Congress is once again trying to fix a very specific problem with a broad solution (and this one is relevant for you!). We support the SHOP SAFE Act’s underlying goal of protecting consumers from unsafe and defective counterfeit products (who would not?). The problem is that SHOP SAFE tackles the issue in a way that would make it incredibly difficult for small businesses and individuals to sell anything online. It will do little to stop sophisticated counterfeiters and will ultimately do collectors more harm than good, by obstructing competition and hindering consumers’ ability to resell their own items.
A Statue of Themis, but is it a copy of something else,
and do you know where it was made?
Think about trying to sell something used online. Think about having a few pins, Matchbox models or Dorbz that are just part of your current Collection theme. So, as many of us do these days, you list them online on hobbyDB. Or a friend says they know someone who wants them and puts you in touch via email. You exchange the not anymore needed Collectibles for some cash, and everyone’s happy.
Now imagine that before you can make that sale, you have to send hobbyDB (or your email provider) a copy of your government ID. And verify that you took “reasonable steps,” whatever that means, to make sure the Collectibles are not counterfeit. And state in your listing where they were made, or if you don’t know, tell hobbyDB all the steps you took to try and figure that out. And carefully word your listing to avoid anything that might get it caught in an automated trademark filter. At this point, you might reasonably decide to just forgo all of this. But why should you? We need legislation that makes sense and is well thought out. The SHOP SAFE Act is not.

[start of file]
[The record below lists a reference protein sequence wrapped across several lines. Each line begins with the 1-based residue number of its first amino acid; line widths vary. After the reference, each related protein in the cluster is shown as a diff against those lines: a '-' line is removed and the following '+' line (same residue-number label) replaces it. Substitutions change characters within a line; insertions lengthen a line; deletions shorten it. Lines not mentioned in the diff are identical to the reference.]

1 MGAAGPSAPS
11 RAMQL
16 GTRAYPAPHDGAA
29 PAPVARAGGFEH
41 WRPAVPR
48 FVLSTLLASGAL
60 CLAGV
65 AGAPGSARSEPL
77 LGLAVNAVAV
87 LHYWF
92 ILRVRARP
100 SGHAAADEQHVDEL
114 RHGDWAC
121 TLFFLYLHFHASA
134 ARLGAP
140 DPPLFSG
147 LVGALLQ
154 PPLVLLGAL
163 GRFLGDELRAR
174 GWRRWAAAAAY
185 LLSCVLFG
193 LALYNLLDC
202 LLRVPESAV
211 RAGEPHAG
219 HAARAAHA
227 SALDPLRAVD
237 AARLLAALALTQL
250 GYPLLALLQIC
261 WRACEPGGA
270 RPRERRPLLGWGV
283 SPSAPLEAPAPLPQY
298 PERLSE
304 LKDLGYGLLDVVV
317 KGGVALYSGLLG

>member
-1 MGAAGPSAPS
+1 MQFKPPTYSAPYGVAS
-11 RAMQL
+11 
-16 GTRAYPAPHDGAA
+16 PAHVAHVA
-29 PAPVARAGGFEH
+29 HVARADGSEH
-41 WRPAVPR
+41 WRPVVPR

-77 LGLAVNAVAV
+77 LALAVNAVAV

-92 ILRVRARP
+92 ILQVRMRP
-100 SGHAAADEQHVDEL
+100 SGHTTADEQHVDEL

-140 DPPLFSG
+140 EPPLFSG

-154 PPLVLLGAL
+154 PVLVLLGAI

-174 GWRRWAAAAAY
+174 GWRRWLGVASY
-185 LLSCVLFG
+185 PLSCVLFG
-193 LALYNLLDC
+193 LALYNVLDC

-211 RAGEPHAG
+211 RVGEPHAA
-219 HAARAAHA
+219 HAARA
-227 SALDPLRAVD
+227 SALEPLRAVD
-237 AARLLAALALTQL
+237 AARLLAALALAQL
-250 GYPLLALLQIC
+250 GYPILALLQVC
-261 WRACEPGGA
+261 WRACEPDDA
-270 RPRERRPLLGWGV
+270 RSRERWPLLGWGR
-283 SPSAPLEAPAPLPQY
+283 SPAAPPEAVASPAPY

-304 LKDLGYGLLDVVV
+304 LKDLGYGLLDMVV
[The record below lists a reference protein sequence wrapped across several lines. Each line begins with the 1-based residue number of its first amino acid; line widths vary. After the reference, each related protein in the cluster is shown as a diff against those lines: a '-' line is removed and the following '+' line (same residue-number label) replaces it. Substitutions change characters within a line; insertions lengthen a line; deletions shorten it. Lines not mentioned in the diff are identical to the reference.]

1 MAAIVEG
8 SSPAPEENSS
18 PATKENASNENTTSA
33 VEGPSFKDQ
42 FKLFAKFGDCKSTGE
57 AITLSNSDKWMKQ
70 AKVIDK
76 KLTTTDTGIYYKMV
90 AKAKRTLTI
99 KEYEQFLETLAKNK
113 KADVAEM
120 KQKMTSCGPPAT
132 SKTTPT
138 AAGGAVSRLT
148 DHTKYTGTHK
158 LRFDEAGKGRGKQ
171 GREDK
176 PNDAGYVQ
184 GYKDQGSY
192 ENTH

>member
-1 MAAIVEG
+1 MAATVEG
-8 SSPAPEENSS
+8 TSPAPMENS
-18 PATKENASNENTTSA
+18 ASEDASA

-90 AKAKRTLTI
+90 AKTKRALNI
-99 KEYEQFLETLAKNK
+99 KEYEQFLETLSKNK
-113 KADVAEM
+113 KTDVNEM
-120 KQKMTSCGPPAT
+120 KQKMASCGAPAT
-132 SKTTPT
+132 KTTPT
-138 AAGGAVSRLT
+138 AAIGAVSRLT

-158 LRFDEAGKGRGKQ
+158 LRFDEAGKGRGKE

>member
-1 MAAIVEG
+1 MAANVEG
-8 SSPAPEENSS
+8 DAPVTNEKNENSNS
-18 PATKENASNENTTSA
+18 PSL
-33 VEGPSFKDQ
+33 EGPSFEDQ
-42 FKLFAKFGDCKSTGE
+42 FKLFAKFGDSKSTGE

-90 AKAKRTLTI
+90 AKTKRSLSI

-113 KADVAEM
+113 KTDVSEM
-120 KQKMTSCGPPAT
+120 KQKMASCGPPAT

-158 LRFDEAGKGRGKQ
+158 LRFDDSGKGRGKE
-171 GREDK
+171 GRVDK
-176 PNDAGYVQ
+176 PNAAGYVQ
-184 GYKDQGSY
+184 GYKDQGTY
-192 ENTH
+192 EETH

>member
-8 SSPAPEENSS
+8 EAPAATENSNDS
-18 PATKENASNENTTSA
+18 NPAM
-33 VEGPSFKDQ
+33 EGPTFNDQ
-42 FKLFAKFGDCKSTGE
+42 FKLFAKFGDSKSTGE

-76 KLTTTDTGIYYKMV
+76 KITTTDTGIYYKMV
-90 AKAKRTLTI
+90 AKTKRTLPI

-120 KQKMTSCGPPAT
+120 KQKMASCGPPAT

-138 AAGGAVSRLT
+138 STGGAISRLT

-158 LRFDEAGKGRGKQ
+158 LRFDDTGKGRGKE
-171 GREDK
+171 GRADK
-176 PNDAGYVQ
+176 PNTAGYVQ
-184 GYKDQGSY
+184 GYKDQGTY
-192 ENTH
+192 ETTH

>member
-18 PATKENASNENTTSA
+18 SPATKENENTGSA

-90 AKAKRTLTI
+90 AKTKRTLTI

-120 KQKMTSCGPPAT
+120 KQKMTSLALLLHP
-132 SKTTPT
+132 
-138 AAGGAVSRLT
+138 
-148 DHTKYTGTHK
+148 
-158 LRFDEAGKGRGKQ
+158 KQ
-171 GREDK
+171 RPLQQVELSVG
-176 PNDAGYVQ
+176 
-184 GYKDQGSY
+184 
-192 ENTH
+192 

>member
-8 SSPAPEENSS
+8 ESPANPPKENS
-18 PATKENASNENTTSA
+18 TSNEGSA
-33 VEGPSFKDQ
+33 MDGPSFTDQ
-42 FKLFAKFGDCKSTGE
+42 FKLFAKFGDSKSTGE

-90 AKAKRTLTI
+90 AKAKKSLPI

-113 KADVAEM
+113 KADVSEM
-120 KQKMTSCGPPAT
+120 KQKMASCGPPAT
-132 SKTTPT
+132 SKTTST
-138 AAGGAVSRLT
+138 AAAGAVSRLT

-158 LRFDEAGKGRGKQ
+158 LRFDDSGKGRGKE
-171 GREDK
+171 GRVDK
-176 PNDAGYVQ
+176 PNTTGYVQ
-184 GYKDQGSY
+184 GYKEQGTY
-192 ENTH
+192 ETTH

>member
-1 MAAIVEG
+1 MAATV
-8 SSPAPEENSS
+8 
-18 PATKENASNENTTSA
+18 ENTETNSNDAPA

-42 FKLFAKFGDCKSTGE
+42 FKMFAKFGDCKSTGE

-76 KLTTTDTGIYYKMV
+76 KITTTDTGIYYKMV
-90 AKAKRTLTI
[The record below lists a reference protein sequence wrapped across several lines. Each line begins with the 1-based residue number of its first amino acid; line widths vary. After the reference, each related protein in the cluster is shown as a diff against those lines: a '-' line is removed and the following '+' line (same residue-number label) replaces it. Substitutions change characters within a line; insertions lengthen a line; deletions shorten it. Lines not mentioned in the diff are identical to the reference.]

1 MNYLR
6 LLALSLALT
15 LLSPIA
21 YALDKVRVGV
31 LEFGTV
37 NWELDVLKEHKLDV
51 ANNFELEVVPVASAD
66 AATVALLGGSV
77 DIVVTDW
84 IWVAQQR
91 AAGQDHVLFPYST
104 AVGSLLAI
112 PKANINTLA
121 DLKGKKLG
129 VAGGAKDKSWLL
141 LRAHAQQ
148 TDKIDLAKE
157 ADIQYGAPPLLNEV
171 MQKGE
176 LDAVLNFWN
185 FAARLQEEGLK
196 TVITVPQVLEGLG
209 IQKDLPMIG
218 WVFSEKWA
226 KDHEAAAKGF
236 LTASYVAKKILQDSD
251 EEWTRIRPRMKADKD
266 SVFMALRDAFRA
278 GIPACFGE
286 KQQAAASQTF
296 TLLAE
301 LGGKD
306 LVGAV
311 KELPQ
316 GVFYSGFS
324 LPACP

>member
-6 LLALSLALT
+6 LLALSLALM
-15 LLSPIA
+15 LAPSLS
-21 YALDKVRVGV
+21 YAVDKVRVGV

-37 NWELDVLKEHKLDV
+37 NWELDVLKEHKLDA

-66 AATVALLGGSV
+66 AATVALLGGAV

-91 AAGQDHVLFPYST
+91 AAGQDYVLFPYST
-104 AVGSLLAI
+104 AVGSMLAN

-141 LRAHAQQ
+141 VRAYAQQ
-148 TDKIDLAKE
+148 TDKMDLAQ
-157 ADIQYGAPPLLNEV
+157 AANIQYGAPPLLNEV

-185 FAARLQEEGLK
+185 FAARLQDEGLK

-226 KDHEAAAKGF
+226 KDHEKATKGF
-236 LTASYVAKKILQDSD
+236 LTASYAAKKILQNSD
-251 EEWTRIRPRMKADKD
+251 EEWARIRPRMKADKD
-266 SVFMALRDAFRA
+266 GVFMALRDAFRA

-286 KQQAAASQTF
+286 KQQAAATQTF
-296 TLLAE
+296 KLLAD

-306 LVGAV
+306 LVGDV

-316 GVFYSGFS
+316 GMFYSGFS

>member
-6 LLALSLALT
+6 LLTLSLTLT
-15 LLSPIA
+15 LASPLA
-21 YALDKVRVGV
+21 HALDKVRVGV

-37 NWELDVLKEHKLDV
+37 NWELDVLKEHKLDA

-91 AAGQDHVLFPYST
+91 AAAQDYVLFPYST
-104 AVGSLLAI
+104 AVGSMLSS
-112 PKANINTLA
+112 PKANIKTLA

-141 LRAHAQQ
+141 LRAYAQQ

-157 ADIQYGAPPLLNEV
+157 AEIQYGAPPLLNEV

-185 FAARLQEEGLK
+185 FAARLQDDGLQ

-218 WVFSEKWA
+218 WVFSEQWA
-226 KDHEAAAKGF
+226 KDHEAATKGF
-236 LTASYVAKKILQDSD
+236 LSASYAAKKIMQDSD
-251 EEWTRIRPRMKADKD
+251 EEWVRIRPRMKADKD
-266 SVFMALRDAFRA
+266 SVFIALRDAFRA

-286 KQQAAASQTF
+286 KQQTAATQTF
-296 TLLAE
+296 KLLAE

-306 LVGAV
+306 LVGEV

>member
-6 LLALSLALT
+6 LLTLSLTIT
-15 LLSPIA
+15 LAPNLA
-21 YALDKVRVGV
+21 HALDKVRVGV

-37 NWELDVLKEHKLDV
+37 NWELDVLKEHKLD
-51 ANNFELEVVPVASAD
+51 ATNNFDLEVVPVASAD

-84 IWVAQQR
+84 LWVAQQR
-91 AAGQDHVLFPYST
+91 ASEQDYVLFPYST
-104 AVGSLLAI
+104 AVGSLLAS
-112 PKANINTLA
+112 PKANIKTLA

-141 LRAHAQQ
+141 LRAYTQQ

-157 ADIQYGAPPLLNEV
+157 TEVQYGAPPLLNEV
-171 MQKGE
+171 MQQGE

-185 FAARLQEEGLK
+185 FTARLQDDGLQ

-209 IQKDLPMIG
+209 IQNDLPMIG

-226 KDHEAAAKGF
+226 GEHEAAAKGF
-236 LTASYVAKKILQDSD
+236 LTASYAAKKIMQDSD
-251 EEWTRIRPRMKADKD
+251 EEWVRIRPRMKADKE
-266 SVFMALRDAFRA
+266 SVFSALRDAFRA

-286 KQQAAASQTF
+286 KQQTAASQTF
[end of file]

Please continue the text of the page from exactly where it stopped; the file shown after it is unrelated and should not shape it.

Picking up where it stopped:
In fact, SHOP SAFE is an imprecise, destructive approach to preventing sales of dangerous products, and there’s little reason to think the benefits would outweigh the costs to competition and collector choice. Let’s not hurt our Members with a law that’s supposed to help them.
That is why we signed this letter together with Craigslist, eBay, Etsy, Mercari, Pinterest and some others.
Please keep us informed of the outcome..
Suddenly it does become important if a Brooklin Model was made in Canada or the UK… 😉
Fully support your efforts to stop this folly.
Seems total overreach, so I am with you here.
Enter your email address if you like to receive notifications of new posts by email.
Join 312 other subscribers